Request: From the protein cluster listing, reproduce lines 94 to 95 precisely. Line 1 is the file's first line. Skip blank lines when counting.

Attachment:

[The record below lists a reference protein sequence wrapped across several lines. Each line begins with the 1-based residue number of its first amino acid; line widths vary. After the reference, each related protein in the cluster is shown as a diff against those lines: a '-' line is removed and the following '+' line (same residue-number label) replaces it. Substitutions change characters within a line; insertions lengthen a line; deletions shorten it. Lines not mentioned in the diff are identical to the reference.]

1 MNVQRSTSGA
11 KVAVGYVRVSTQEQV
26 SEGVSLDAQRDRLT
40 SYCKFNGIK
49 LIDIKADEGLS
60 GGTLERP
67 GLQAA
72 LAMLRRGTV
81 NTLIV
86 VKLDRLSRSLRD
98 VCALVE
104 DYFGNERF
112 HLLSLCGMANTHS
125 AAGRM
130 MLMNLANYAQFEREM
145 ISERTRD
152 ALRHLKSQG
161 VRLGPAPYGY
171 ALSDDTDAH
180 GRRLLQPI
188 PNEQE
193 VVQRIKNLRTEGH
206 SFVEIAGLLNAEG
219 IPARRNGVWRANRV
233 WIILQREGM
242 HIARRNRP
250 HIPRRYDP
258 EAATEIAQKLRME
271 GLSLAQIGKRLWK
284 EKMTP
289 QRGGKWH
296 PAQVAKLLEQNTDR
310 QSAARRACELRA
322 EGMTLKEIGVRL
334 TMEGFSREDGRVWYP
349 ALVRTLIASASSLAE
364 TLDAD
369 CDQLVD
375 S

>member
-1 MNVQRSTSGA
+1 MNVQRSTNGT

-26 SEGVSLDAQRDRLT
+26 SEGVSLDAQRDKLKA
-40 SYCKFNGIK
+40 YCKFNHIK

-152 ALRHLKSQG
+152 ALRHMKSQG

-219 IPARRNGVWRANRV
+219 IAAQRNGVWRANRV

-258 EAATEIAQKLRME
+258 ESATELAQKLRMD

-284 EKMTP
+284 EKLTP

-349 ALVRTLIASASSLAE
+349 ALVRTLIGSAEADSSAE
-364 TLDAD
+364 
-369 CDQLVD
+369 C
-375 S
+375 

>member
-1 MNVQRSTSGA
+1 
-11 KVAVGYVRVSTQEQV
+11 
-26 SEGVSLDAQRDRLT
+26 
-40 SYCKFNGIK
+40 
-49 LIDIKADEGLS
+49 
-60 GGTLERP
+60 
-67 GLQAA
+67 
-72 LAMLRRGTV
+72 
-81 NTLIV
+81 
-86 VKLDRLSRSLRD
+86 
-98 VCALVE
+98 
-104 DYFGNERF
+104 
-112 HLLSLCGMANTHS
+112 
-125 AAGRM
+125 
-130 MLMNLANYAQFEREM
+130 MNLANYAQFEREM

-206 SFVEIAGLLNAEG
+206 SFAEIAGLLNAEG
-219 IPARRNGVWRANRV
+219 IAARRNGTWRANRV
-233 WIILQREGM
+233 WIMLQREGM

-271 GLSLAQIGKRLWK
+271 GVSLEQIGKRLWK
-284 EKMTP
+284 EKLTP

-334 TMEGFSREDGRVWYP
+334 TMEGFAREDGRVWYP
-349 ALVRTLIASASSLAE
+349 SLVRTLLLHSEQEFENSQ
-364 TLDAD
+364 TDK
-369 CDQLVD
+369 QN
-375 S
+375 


+130 MNLANYAQFEREM

-206 SFVEIAGLLNAEG